How Identity Thieves Steal Information
Identity theft is common nowadays, and identity thieves are growing more and more savvy. Criminals use data breaches, phishing scams, card skimmers, mail theft, and more to get information to impersonate you.
Identity thieves target bank account numbers, passwords and personally identifiable information (PII) like Social Security numbers or birthdays to try and assume your identity. The first step to avoiding identity theft is learning to understand the different ways your personal information can be compromised.
Data breaches are still one of the most common ways our information is accessed and distributed. Recent examples include incidents with Deep Root Analytics, which exposed the personal data for over 198 million voters; and OneLogin, a company designed to protect passwords and give users a single login for multiple accounts.
Breaches can be sophisticated or relatively simple. Deep Root Analytics accidentally exposed voter data on publicly available servers. OneLogin’s breach involved a complicated hack that could decrypt information. Never assume third party companies that host your data are 100% secure. If you receive word of a data breach of an organization you’re involved with, follow up immediately.
Phishing is a scheme in which hackers contact you by impersonating somebody you trust, hoping you unknowingly reveal personal information in the process. Phishers often use a strong sense of urgency to keep people off-guard. For instance, you might get a text from your bank saying your account has been shut down due to suspicious activity. The text asks you to call their 800-number to reinstate it. When you call, you’re asked for your name, address and complete bank account number to verify your identity. But the text wasn’t from your bank; it was from a scammer.
Before you know it, you’ve given your private information to a stranger. Always make sure you know who you’re talking to before giving out any details, check websites for site security and be wary of anything that doesn’t feel right. When in doubt, hang up the phone or delete the email. If the situation really is legitimate, the organization will use other means to contact you.
Snail mail is still a target for identity theft. Thieves steal your mail right from your mailbox, or they dumpster dive for helpful tidbits. A dedicated thief with a specific target might even file an address change request with the United States Postal Service so your mail is delivered right to them.
Identity thieves use mail to gain access to bank and credit card information, Social Security numbers and even health insurance details to assume your identity. Keep your mail safe with a lock or a P.O. box. If you go on vacation for more than a few days, strongly consider asking the post office to suspend your mail. Also, try to go paperless with as many of your accounts as possible, so that sensitive information isn’t going back-and-forth through the mail. Additionally, it’s a good idea to invest in a shredder so that you can destroy your sensitive documents before disposal. Finally, consider a monitoring service like Complete ID, which will alert you if an address change request has been submitted on your behalf.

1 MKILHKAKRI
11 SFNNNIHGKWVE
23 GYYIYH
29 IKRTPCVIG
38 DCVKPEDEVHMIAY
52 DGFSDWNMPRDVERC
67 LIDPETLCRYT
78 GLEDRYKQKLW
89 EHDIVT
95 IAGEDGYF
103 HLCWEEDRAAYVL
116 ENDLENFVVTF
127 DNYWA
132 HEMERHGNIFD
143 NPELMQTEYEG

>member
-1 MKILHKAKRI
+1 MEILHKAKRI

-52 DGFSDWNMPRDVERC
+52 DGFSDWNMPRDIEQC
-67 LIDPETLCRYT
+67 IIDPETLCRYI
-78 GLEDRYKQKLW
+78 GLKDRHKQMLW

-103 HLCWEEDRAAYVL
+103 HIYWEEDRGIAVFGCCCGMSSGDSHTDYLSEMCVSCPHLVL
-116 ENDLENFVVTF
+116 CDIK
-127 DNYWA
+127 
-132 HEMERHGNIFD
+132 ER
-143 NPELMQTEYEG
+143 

Credit card skimming is a way to capture your credit or debit card information in person. The most common technique involves placing a small device over a real card scanner to gather info during a legitimate transaction. ATMs are a popular target for this practice; you could be withdrawing your cash without even realizing that thieves are skimming your card. A tiny camera or a fake keyboard can record your PIN as you enter it, and voila, your card can be replicated or used online. Always scrutinize ATMs before using them and avoid those that appear to be tampered with.
Sometimes store or restaurant workers are recruited to skim cards. A restaurant server typically walks away with your card to charge your transaction. He or she could first run your card through a skimmer in their apron and you would never know. Monitor your bank and credit card accounts carefully; often the only way to know is when fraudulent charges show up on your account.
Of course we can’t forget that regular theft is a quick and sometimes easy way for identity thieves to steal our information. Snatching a purse or lifting a wallet will give identity thieves a trove of useful information. Always be aware of your surroundings, and keep personal items at home whenever possible.
While you can’t always prevent identity theft, a service like Complete ID, a part of Experian®, will monitor your identity for you. Monthly fees start as low as $8.99 per person per month for Executive Members, and $13.99 per person per month for Gold Star and Business Members.* Sign up today.
*$8.99 per month per person for Executive Members or $13.99 per month per person for Gold Star and Business Members, plus applicable sales tax. Services provided by Experian® Partner Solutions. Insurance is provided by Allianz. Reimbursement is underwritten by Interstate Fire & Casualty Company. This benefit is underwritten pursuant to an identity fraud blanket or group policy issued to CSIdentity Corporation, a Delaware Corporation. Coverage is subject to the conditions and exclusions in the Terms and Conditions in all states. Coverage is provided to residents of the United States and US territories and possessions.
This article is provided for general guidance and information. It is not intended as, nor should it be construed to be, legal, financial or other professional advice. Please consult with your attorney or financial advisor to discuss any legal issues or financial issues involved with credit decisions.
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